Monetary Policy Update #7 2021

In this week’s Monetary Policy Update we analyze the latest trends in Treasury yield rates, suggesting a shift in the Federal Reserve’s attempts at keeping a lid on interest rates. We also put the threat of stagflation in a historic context.

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On U.S. Debt

Long term Treasury yield rates have peaked for now. When the rates started rising we explained that the trend, if allowed to continue, would raise rates to levels that would rapidly become unsustainable for the federal government. We have also predicted that the increase would not last, for precisely this reason.

Figure 1 reports the predicted reversal of the increase in long-term yields. It also reports an end to the downward trend in short-term yields, but the new trend there is not one of rising rates, but one of rate stability. The difference is important: if short-term yield rates were rising while long-term rates were in decline, it would suggest a strengthening of investor confidence. This appears to not be the case:

Figure 1

Source of raw data: U.S. Treasury

The stability, as opposed to increase, in short-term yields indicates a balance between supply and demand. This, in turn, implies that the Federal Reserve has not succeeded in stabilizing confidence in U.S. debt. During last year’s major expansion of the debt, the Treasury concentrated on selling shorter-term Treasurys; the central bank more than doubled its ownership of federal debt, raising prices and lowering yield on this maturity segment. During this expansion, the Federal Reserve apparently left long-term yields to the market, which – given a deterioration of confidence in the ability of Congress to meet its debt obligations – led to a rise on those yields.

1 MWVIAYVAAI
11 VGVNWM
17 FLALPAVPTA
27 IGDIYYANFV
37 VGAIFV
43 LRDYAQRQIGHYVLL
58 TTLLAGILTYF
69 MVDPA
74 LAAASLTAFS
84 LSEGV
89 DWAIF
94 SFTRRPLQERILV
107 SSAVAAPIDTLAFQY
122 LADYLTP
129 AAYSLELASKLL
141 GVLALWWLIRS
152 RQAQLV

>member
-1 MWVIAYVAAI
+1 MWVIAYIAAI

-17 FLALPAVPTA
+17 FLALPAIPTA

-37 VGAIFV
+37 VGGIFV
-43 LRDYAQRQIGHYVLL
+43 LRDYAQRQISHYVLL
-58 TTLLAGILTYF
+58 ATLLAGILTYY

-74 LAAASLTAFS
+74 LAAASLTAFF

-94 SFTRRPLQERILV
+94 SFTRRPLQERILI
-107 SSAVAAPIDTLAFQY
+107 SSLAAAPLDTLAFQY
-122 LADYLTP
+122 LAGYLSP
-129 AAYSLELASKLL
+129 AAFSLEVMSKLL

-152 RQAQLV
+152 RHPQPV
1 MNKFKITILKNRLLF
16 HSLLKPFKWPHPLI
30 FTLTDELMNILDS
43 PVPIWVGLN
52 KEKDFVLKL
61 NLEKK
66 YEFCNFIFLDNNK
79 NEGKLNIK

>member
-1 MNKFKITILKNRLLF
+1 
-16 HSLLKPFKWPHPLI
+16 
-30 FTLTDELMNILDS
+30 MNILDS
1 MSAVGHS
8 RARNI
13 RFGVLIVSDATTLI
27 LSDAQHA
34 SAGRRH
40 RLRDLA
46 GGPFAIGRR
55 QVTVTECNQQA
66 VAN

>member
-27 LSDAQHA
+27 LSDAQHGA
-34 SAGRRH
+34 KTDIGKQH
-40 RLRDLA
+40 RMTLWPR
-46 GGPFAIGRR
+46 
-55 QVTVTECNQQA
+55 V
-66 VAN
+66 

It is fair to assume that the turn-around in the trend of long-term yields is due to an intervention by the Federal Reserve. This would suggest that they have shifted their purchases of Treasury debt from short-term to long-term maturities. Given that this is accurate (and we will know for certain when they release first-quarter data on their Z1 statistical series) the stabilization of short-term yields has one of two explanations:

  1. The federal government has shifted its supply toward longer maturities; or
  2. There is new demand in the short-term market that has replaced Federal Reserve intervention.

There is also the possibility that the central bank is buying debt across the maturity spectrum. To do so, however, it would have had to ramp up significantly its monetary expansion. This is an unlikely scenario, at least for the time being.

There is another player in the U.S. debt market that could explain part of the trend shifts. Depository institutions – colloquially banks – have purchased major amounts of Treasurys in the past year. According to the Federal Reserve, in the fourth quarter of 2019 banks owned almost exactly $3 trillion worth of U.S. debt. In 2020 they purchased $676.4 billion worth of debt, an expansion of 22.5 percent.

In the first quarter of 2021 they bought another $194.2 billion, putting their total ownership at $3,879.8 billion. This is a full 27.1 percent more than they owned at the end of 2019.

While public-access databases do not allow for a disaggregation of the banks’ purchases based on U.S. debt maturity, it cannot be ruled out that the depository institutions have coordinated their purchases with the Federal Reserve. This would be particularly reasonable if banks took loans from the central bank. It would also be a measure that would mimic the intervention of the European Central Bank during the 2009-2014 austerity crisis to save credit-failing governments.

Since data on bank liabilities cannot be detailed to the level where Federal Reserve loans can be identified, it is for now not possible to establish the use of this de-facto debt monetization instrument. However, given the extent with which it was used in Europe, it is a distinct possibility that it is being put to work here as well.